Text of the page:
In austerity Somerset, it’s all systems go – the candidates for May’s County Elections have been announced, and, riding on a wave of media exposure, UKIP are standing in more seats than ever. Last week, UKIP head honcho Nigel Farage swept through the county to rally his troops. Speaking in Taunton , a flat-capped Farage gleefully announced that there will be a UKIP candidate standing in 90% of County seats – that translated to 48 making them the 4th biggest after Labour and Tory on 55 each and the Lib Dems on 52.
So, faced with the biggest UKIP presence in history, and bombarded with triumphant rhetoric from UKIP High Command, Somerset has to ask a very obvious question – who are these people and what would they do in power?
“As we go into the county council election period, it is fair for people to ask what UKIP are for” said Farage, in a press release coinciding with his arrival in the West.
But UKIP are far from up-front about who they are and what they represent. It suits them very nicely to be seen as a single-issue party.
‘More Tory than the Tories’
Yes, a large part of UKIP’s programme is about the European Union, and striving to end Britain’s involvement with it. But behind the Euro-obsession, UKIP are hiding some of the most divisive policies in present-day politics.
In reality, UKIP are more Tory than the Tories. These are people who think the Cameron-led Conservatives are too soft – that the Coalition isn’t cutting welfare enough, isn’t slashing services enough and isn’t giving over enough of our lives to profit-chasing private interests.
‘disgraced right wing figures’
UKIP’s National Executive Committee boasts right-wing figures like disgraced ex-Tory Neil Hamilton, who infamously favours outright bans on immigration, trade unions, child benefit and the complete privatisation of all schools and the NHS.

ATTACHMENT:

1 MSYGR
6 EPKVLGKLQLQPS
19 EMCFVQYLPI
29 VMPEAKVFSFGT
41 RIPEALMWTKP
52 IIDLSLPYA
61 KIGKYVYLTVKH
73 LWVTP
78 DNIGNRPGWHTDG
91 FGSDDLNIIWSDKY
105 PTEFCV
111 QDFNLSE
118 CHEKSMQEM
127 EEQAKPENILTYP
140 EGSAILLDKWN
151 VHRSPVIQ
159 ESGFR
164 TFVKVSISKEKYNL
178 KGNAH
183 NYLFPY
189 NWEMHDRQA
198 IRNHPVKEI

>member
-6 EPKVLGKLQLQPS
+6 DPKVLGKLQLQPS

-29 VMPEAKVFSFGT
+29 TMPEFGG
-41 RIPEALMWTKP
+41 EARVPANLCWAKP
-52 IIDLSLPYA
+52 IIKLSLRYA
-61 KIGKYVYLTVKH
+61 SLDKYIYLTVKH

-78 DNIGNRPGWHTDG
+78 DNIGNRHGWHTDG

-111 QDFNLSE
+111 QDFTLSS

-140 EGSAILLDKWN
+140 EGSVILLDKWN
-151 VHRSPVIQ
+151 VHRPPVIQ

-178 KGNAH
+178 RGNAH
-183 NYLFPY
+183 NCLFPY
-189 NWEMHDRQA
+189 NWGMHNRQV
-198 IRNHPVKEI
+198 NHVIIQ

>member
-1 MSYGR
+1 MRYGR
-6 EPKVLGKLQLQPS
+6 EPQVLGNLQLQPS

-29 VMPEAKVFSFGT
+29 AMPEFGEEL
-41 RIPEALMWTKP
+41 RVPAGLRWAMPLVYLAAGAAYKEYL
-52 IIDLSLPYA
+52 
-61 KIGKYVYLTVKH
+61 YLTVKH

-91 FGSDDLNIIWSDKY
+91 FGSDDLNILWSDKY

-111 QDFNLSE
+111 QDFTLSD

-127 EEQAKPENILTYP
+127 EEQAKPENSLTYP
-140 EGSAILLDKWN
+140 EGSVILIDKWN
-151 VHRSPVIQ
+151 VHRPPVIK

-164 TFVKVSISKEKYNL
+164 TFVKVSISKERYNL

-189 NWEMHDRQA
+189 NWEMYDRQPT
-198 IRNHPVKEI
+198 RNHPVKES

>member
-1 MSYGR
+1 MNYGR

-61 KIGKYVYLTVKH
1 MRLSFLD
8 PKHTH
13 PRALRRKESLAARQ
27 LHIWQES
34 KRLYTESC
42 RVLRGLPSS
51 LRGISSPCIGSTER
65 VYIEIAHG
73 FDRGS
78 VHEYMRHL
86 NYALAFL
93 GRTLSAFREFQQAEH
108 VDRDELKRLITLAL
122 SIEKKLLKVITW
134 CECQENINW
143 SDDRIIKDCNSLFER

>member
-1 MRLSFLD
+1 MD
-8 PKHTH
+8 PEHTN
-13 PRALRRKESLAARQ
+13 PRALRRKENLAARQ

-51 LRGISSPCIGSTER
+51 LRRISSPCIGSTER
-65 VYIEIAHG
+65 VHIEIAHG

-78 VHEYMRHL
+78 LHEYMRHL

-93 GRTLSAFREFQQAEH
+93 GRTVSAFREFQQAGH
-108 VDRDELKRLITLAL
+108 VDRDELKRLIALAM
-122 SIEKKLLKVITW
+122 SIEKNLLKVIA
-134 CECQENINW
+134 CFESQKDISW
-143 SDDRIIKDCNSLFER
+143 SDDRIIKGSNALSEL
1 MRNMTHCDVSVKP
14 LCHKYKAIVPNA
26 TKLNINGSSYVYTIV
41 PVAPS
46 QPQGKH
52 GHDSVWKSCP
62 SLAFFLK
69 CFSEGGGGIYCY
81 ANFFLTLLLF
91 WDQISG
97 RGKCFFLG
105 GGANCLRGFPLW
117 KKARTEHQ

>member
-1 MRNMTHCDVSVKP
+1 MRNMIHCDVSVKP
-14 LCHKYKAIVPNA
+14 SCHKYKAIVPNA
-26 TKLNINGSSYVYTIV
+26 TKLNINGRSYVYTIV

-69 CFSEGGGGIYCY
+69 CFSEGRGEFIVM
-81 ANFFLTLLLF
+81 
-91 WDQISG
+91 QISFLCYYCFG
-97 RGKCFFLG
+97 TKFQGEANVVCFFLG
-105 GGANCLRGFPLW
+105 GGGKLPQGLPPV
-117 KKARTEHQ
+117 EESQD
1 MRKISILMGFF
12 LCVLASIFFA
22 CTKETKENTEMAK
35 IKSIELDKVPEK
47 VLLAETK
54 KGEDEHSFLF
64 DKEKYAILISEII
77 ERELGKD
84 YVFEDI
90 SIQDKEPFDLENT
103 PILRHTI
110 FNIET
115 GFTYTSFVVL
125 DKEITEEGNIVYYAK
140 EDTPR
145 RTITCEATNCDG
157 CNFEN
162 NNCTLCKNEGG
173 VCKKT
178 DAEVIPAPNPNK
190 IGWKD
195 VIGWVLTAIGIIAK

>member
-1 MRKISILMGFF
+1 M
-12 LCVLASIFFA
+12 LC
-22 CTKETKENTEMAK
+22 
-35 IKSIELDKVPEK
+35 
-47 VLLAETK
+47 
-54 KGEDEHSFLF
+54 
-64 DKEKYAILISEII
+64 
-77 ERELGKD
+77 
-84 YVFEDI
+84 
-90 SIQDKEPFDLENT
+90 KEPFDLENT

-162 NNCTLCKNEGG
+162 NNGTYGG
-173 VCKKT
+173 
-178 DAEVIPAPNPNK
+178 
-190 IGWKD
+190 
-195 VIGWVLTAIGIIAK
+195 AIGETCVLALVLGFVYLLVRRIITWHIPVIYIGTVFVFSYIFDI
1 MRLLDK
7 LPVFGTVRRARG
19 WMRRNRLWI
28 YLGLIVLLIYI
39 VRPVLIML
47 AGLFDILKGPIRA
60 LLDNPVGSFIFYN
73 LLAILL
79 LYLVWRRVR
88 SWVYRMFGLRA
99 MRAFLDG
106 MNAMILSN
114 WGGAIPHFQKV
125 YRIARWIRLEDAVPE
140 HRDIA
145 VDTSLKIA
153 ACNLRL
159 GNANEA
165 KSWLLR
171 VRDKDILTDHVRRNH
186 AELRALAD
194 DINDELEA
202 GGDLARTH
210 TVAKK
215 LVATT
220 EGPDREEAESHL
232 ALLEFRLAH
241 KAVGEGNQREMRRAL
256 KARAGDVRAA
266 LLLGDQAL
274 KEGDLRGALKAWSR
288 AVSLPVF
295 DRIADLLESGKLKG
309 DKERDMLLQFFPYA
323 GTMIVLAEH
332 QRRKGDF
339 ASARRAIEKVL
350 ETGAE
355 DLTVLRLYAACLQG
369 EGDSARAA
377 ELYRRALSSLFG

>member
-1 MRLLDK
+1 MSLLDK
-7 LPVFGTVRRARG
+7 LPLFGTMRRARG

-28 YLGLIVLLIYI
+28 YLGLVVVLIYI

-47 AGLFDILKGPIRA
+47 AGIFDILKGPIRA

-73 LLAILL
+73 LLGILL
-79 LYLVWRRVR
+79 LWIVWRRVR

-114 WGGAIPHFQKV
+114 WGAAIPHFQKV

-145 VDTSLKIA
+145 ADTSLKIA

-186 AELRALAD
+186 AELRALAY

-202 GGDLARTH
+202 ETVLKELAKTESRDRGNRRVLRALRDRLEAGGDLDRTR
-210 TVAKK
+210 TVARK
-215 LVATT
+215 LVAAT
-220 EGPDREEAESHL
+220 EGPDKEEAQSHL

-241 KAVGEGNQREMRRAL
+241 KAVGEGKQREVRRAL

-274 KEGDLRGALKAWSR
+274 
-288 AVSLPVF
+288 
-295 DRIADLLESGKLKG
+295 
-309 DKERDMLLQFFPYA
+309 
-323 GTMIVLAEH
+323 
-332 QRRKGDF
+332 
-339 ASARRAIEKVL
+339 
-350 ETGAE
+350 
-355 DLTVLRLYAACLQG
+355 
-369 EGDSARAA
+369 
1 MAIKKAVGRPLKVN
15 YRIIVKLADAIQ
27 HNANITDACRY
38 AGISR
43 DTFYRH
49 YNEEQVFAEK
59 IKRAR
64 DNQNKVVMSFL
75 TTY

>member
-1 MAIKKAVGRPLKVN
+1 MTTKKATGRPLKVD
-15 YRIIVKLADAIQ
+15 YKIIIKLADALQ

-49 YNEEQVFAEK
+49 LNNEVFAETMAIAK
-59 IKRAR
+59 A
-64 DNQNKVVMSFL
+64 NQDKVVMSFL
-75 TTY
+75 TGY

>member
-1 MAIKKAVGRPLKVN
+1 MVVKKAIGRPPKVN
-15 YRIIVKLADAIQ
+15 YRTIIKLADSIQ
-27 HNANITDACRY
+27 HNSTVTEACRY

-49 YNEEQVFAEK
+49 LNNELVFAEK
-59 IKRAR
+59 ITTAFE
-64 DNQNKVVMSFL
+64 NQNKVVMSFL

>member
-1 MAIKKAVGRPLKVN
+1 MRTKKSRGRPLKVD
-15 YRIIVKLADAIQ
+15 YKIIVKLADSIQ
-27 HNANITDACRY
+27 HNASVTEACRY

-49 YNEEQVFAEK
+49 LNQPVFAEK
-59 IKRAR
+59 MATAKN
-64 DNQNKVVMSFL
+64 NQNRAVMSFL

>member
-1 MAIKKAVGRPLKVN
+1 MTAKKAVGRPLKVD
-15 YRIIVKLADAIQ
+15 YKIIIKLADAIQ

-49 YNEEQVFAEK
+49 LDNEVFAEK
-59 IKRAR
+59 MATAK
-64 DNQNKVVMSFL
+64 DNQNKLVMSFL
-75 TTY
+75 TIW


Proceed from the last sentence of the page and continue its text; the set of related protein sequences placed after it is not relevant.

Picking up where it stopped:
UKIP is a relic of a time when some were genuinely fooled into thinking David Cameron was going to be the most left-leaning Tory leader in decades. Once, people claimed Cameron’s was a cuddly, new, detoxified Tory Party that cared about the environment, understood poverty and could be trusted with the NHS. Half-way through the most socially destructive government since the Thatcher-era, that couldn’t seem longer ago.
‘dedicated followers of Thatcherism’
UKIP, meanwhile, are dedicated followers of Thatcherism. Their key economic policy is the introduction of a poll tax, the same measure that proved Mrs Thatcher’s downfall.
A poll tax is a flat tax – simply put, everyone gives the same percentage of their earnings to the taxman, which sounds fair for the first five minutes. In fact, it achieves the complete opposite of equality of sacrifice.
For low and average-earners, losing 25% (as it would be if UKIP had their way) of their earnings would be a huge burden, making life more difficult for millions. The wealthiest, by contrast, could lose 25% and barely notice, let alone experience any reduction in their basic standard of living.
‘rhetoric on immigration’
But if UKIP’s economics make them seem like a kind of Tory Party Plus, their rhetoric on immigration sails closer to BNP Lite.
You can judge a party by the company it keeps, and Farage and co’s fascist shadows have recently been singing UKIP’s praises. This week, they were endorsed by the English Defence League, the twenty-first century National Front – “all nationalist parties should stand aside in areas that UKIP have a good chance of winning”, said an EDL spokesman.
This came after Marine le Pen, leader of France’s neo-Nazi Front National boasted of close connections between the two parties last month.
In Somerset, and across the country as a whole, a vote for UKIP isn’t just a wasted vote – it’s a vote for cuts that are even more extreme, for people who think a disastrous Coalition is pushing a namby-pamby “liberal metropolitan agenda” and, in short, for something nastier than the Nasty Party.